Guardianships of Children in the Probate Court

This web page provides basic information about probate guardianships for children. It includes general information about court procedures, the duties and responsibilities of probate guardians, and other helpful material to assist you in fulfilling the obligations of a guardian. (For information about becoming a guardian of a dependent or ward of the Juvenile Court, you should consult the separate pamphlet on that subject.) Further information about probate guardianships may be obtained from an attorney, the Probate Code, and private publications and resources. You should also consult the court or the court clerk’s office regarding special procedures or rules in your county. Form Adopted for Mandatory Use Judicial Council of California GC-205 [Rev. January 1, 2001]

What is Guardianship?

Guardianship is a court process by which a person other than a parent is given custody of a child or authority over a child’s property. Appointment as guardian requires the filing of a petition and approval by the court. This pamphlet will provide you with some basic information about guardianships. If the court establishes a probate guardianship, the guardianship may be:

  • A guardianship of the person of the child (custody);
  • A guardianship of the child’s “estate” (property);
  • Or both.

If the court appoints you as a guardian for a child, you will assume important duties and obligations. You will become responsible to the court. It is essential that you clearly understand your duties and responsibilities as guardian. If you have any questions, you should consult with an attorney who is qualified to advise you in these matters.

What is a Legal Guardian?

A legal guardian is an adult to whom the court has given authority and responsibility to provide care for a child, or to manage the child’s assets, or both.

Who May Be Legal Guardians?

Relatives, friends of the family, or other interested persons may be considered as potential legal guardians.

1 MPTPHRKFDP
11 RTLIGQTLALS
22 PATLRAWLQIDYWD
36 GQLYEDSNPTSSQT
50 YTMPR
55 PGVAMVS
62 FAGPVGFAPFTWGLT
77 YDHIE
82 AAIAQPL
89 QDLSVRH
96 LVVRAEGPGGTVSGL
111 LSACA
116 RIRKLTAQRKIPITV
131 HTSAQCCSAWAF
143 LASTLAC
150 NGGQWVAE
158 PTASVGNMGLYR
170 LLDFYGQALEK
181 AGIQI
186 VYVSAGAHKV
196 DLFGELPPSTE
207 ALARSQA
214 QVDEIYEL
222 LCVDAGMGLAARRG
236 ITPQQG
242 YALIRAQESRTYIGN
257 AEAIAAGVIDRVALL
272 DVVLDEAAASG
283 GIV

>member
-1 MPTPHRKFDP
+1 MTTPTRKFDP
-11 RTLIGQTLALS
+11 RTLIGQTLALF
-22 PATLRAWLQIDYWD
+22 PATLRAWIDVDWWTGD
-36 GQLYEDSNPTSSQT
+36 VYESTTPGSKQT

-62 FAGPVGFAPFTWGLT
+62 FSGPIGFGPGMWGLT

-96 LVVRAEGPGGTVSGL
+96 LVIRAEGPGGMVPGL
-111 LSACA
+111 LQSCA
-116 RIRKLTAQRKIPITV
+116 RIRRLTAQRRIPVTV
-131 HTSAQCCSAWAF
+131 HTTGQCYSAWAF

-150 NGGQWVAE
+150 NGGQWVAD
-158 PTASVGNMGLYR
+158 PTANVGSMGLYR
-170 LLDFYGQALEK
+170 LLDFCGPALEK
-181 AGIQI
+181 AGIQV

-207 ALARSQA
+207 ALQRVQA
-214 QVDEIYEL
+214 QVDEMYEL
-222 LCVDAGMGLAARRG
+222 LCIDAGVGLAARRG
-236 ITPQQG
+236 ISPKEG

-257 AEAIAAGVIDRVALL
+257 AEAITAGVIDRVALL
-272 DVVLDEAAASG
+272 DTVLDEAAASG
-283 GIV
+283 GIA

Before You File the Petition

Before you file a petition for guardianship, you should consider the following:
  • Is a guardianship really necessary?
  • Have you considered the alternatives?
  • Do the parents consent to the guardianship?
  • Without parental consent, is there enough evidence for you to prove the need for a guardianship?
  • Do you need legal advice or assistance?

Some Alternatives to Guardianship

Private agreements

You can make a private agreement with the child’s parents to provide care for the child. A written agreement can be made showing that you have “custody” of the child with the parents’ consent. Normally it is also beneficial to secure a medical release for emergencies, especially if a parent is not readily available.

Note: The parents may revoke this type of agreement at any time.

Caregiver’s Authorization Affidavit

The California Family Code allows a person who is related to a child to fill out a Caregiver’s Authorization Affidavit. The affidavit normally allows that person, as a caregiver, to enroll the child in school and secure medical treatment for the child. You may read Family Code section 6550 for details about this law. The caregiver form may be available through your local county clerk's office, through private legal publications, or from a private attorney. Note: The parents may revoke your authority or override your decision under this type of agreement at any time.

Other financial arrangements

The law allows parents to make other financial arrangements for property inherited by or given to their children. For instance, a blocked account and other protective measures can be used without the appointment of a guardian of the estate. Consultation with an attorney for these types of matters is highly recommended. Note: Some financial institutions, insurance companies, and courts require the appointment of a guardian of the estate before they will release funds on behalf of a minor.

The Process - Briefly